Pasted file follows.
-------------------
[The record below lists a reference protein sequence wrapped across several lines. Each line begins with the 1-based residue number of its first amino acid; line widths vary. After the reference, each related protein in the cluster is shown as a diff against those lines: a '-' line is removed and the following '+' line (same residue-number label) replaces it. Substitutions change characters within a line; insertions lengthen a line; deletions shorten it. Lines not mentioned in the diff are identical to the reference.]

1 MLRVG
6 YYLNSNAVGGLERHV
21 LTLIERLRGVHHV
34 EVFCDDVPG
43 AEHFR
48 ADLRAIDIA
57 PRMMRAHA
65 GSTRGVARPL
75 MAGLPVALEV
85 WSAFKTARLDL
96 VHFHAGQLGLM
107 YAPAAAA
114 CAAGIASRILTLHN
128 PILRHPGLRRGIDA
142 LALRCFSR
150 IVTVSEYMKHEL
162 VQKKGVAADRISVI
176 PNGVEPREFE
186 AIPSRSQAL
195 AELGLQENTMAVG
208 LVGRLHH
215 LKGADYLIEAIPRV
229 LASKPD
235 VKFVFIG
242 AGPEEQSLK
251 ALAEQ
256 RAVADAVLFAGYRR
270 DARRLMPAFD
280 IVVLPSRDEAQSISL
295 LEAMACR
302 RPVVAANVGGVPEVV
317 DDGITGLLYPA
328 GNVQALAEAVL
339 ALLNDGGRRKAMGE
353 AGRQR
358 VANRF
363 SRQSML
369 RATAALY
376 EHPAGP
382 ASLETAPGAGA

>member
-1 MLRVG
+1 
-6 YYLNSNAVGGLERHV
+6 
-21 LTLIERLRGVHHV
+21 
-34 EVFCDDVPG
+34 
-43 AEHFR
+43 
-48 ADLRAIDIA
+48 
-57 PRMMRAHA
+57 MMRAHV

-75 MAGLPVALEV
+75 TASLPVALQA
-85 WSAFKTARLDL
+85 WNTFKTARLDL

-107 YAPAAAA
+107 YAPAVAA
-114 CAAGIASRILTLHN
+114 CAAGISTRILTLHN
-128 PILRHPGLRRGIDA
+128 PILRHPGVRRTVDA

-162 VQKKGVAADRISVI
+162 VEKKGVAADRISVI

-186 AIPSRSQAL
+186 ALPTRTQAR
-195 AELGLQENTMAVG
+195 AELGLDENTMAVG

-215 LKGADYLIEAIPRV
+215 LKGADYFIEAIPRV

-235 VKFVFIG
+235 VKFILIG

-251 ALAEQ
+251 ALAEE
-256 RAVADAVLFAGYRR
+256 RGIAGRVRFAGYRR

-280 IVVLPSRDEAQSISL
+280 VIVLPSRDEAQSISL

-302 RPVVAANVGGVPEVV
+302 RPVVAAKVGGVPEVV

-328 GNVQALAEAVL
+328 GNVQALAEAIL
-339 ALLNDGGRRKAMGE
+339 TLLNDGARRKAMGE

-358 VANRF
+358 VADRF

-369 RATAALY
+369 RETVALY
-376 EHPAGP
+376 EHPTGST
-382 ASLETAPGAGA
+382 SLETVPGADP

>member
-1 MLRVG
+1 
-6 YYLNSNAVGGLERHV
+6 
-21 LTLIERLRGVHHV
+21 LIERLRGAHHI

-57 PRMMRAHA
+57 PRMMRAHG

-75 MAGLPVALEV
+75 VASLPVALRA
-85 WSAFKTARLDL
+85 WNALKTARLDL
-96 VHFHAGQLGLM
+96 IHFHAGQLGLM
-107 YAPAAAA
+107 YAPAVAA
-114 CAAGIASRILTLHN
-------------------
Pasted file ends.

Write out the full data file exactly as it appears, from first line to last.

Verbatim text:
[The record below lists a reference protein sequence wrapped across several lines. Each line begins with the 1-based residue number of its first amino acid; line widths vary. After the reference, each related protein in the cluster is shown as a diff against those lines: a '-' line is removed and the following '+' line (same residue-number label) replaces it. Substitutions change characters within a line; insertions lengthen a line; deletions shorten it. Lines not mentioned in the diff are identical to the reference.]

1 MLRVG
6 YYLNSNAVGGLERHV
21 LTLIERLRGVHHV
34 EVFCDDVPG
43 AEHFR
48 ADLRAIDIA
57 PRMMRAHA
65 GSTRGVARPL
75 MAGLPVALEV
85 WSAFKTARLDL
96 VHFHAGQLGLM
107 YAPAAAA
114 CAAGIASRILTLHN
128 PILRHPGLRRGIDA
142 LALRCFSR
150 IVTVSEYMKHEL
162 VQKKGVAADRISVI
176 PNGVEPREFE
186 AIPSRSQAL
195 AELGLQENTMAVG
208 LVGRLHH
215 LKGADYLIEAIPRV
229 LASKPD
235 VKFVFIG
242 AGPEEQSLK
251 ALAEQ
256 RAVADAVLFAGYRR
270 DARRLMPAFD
280 IVVLPSRDEAQSISL
295 LEAMACR
302 RPVVAANVGGVPEVV
317 DDGITGLLYPA
328 GNVQALAEAVL
339 ALLNDGGRRKAMGE
353 AGRQR
358 VANRF
363 SRQSML
369 RATAALY
376 EHPAGP
382 ASLETAPGAGA

>member
-1 MLRVG
+1 
-6 YYLNSNAVGGLERHV
+6 
-21 LTLIERLRGVHHV
+21 
-34 EVFCDDVPG
+34 
-43 AEHFR
+43 
-48 ADLRAIDIA
+48 
-57 PRMMRAHA
+57 MMRAHV

-75 MAGLPVALEV
+75 TASLPVALQA
-85 WSAFKTARLDL
+85 WNTFKTARLDL

-107 YAPAAAA
+107 YAPAVAA
-114 CAAGIASRILTLHN
+114 CAAGISTRILTLHN
-128 PILRHPGLRRGIDA
+128 PILRHPGVRRTVDA

-162 VQKKGVAADRISVI
+162 VEKKGVAADRISVI

-186 AIPSRSQAL
+186 ALPTRTQAR
-195 AELGLQENTMAVG
+195 AELGLDENTMAVG

-215 LKGADYLIEAIPRV
+215 LKGADYFIEAIPRV

-235 VKFVFIG
+235 VKFILIG

-251 ALAEQ
+251 ALAEE
-256 RAVADAVLFAGYRR
+256 RGIAGRVRFAGYRR

-280 IVVLPSRDEAQSISL
+280 VIVLPSRDEAQSISL

-302 RPVVAANVGGVPEVV
+302 RPVVAAKVGGVPEVV

-328 GNVQALAEAVL
+328 GNVQALAEAIL
-339 ALLNDGGRRKAMGE
+339 TLLNDGARRKAMGE

-358 VANRF
+358 VADRF

-369 RATAALY
+369 RETVALY
-376 EHPAGP
+376 EHPTGST
-382 ASLETAPGAGA
+382 SLETVPGADP

>member
-1 MLRVG
+1 
-6 YYLNSNAVGGLERHV
+6 
-21 LTLIERLRGVHHV
+21 LIERLRGAHHI

-57 PRMMRAHA
+57 PRMMRAHG

-75 MAGLPVALEV
+75 VASLPVALRA
-85 WSAFKTARLDL
+85 WNALKTARLDL
-96 VHFHAGQLGLM
+96 IHFHAGQLGLM
-107 YAPAAAA
+107 YAPAVAA
-114 CAAGIASRILTLHN